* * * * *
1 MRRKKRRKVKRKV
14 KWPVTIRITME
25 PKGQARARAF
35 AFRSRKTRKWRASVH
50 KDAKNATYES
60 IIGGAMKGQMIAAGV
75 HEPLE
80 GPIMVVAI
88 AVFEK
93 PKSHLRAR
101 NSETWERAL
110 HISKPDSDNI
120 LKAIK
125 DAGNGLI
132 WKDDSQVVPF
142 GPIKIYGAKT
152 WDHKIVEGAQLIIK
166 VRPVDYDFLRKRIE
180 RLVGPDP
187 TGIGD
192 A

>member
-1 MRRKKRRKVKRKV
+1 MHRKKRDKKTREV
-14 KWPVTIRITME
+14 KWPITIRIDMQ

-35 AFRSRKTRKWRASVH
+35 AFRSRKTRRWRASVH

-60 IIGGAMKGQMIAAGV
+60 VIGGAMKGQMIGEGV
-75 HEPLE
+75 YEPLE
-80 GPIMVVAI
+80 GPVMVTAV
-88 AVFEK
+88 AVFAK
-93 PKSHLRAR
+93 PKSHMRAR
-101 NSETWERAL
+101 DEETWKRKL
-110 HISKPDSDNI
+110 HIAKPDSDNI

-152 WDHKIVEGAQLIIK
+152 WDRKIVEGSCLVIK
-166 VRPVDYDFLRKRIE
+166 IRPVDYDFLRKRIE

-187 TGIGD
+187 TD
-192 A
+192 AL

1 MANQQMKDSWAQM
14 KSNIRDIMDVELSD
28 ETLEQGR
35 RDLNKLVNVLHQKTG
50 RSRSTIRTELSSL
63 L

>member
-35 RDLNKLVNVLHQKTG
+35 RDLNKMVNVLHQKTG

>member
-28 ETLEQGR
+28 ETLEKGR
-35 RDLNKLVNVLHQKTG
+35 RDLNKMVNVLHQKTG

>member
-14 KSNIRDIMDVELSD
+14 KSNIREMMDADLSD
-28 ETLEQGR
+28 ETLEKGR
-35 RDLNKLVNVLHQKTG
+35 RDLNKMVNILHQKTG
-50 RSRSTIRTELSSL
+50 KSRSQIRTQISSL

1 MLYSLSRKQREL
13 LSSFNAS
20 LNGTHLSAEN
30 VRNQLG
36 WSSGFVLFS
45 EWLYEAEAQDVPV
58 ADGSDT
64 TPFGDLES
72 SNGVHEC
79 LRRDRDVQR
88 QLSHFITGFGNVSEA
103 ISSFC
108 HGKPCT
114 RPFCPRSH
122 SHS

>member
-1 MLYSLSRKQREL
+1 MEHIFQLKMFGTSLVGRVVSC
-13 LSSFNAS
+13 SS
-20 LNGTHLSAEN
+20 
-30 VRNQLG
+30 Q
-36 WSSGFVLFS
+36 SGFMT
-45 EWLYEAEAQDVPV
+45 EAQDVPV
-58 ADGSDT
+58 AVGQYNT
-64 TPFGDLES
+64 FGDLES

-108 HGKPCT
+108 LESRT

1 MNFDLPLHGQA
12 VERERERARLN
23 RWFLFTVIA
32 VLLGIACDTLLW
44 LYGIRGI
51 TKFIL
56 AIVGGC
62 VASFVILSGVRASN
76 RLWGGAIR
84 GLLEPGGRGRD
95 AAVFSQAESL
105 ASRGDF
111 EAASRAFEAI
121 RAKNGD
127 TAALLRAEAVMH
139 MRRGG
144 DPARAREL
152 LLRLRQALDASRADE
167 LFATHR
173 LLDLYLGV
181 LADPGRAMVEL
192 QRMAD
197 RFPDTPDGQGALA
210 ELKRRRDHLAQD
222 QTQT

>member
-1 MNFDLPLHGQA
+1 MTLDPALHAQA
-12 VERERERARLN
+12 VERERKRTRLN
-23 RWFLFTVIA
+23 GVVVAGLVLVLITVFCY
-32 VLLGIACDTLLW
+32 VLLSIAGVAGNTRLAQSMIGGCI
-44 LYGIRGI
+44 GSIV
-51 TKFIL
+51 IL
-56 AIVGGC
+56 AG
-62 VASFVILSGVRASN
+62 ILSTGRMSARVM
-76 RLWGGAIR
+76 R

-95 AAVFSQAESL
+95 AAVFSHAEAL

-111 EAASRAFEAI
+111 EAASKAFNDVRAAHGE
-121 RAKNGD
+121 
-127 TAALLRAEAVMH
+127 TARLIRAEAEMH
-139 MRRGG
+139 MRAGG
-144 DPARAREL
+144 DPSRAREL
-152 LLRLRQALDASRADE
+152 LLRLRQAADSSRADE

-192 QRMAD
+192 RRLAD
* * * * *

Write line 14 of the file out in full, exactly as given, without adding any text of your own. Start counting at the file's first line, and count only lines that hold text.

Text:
125 DAGNGLI